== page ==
If Brynner and Holdren really believed in integrity, they would have to become creationists, because integrity that evolves is not integrity – what counts for integrity today could morph into dishonesty tomorrow if it produces more offspring.  Must be consistent.  (Actually, evolutionists feel no need to be consistent, either, except when appearing to be consistent or honest aids their cause.  That’s why you have to watch these guys.)  As could be expected, Brynner regurgitated Live Science’s standard creation-mocking links at the bottom of her article.  While Biblical creationists can be encouraged at their strong showing in spite decades of merciless, one-sided indoctrination, there is cause for alarm at the slow rise of secularism with its roots in Darwinism.  The Battle for the Beginning still rages (02/17/2002).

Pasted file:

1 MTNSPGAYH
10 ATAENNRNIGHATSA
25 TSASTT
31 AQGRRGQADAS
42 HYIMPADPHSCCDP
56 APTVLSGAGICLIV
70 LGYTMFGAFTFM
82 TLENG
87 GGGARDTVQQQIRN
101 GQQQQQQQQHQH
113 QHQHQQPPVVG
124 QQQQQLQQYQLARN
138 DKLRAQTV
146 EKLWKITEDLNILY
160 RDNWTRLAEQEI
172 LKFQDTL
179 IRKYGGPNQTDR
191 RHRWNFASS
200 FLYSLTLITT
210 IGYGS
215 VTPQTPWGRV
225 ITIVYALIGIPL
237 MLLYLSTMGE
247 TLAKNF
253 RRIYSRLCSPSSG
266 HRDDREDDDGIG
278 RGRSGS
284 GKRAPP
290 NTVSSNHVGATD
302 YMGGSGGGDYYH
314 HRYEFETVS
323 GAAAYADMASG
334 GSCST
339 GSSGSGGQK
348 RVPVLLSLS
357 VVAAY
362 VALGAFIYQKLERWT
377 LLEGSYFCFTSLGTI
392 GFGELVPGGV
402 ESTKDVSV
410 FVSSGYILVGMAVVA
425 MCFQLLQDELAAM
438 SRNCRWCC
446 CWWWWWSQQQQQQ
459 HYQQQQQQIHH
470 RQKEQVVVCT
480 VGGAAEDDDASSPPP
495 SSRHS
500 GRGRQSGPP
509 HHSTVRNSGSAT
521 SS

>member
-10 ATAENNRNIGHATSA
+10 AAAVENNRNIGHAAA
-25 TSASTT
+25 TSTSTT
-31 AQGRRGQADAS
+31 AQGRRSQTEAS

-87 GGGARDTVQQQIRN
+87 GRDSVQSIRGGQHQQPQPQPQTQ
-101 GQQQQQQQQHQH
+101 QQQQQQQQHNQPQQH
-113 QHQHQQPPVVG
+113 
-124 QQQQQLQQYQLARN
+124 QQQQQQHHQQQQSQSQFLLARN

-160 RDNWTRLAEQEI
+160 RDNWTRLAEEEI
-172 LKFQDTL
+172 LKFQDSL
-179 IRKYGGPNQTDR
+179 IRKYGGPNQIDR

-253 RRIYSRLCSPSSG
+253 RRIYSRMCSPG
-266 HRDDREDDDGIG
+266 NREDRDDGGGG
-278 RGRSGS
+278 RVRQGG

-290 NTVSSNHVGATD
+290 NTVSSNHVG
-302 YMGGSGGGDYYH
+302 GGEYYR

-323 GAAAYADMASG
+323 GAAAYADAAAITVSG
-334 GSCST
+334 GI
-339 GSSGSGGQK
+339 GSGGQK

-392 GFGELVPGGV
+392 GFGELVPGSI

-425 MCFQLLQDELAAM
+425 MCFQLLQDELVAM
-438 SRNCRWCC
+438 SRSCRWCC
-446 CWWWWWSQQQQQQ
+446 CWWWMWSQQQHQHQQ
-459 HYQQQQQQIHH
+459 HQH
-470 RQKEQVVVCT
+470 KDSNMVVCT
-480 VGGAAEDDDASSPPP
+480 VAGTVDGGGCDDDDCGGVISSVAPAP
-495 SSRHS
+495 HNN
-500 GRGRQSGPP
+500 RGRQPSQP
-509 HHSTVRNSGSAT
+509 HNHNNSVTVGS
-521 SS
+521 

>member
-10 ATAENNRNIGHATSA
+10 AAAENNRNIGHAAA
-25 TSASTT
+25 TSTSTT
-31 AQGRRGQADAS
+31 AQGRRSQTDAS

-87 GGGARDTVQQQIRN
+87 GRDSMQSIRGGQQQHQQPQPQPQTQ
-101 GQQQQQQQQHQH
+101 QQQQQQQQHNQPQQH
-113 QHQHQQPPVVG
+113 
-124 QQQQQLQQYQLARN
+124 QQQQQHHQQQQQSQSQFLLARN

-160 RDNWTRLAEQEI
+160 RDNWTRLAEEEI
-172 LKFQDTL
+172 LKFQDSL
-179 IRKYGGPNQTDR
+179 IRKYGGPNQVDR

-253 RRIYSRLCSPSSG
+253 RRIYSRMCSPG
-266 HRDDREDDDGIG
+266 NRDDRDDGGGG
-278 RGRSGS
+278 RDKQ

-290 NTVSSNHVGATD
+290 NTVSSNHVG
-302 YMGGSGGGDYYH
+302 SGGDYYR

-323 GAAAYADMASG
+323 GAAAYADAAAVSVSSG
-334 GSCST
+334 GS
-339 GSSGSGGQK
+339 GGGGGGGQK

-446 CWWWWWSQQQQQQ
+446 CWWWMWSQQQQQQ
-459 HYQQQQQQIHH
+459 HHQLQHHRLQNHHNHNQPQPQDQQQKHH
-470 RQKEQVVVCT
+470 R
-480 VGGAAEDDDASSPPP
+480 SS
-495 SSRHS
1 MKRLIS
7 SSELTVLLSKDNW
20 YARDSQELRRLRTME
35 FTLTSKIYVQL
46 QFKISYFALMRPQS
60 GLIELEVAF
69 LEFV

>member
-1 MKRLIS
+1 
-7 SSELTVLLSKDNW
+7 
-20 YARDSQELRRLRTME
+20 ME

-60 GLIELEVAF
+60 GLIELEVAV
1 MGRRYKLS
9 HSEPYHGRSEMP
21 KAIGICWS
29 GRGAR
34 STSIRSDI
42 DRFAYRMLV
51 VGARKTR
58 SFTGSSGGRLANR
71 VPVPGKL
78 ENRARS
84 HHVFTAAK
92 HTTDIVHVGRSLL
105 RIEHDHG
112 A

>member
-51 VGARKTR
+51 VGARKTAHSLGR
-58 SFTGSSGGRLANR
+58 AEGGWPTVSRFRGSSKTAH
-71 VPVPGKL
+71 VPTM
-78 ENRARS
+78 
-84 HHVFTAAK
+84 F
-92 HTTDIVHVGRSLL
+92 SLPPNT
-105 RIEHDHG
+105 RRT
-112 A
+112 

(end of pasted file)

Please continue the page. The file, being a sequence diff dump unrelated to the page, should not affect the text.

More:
The middle group, whom we could call compromisers, actually includes quite a few Bible-believing creationists, too – including proponents of the day-age theory, gap theory, progressive creation, and other schemes that subscribe to the rest of the Bible after Genesis 11, including the fundamental doctrines of the deity of Christ, God’s sovereignty to work miracles, and Christ’s second coming – and hold to a literal creation of Adam and Eve.  Members of these subgroups are just uncomfortable with trying to put Genesis 1-11 in 10,000 years or less.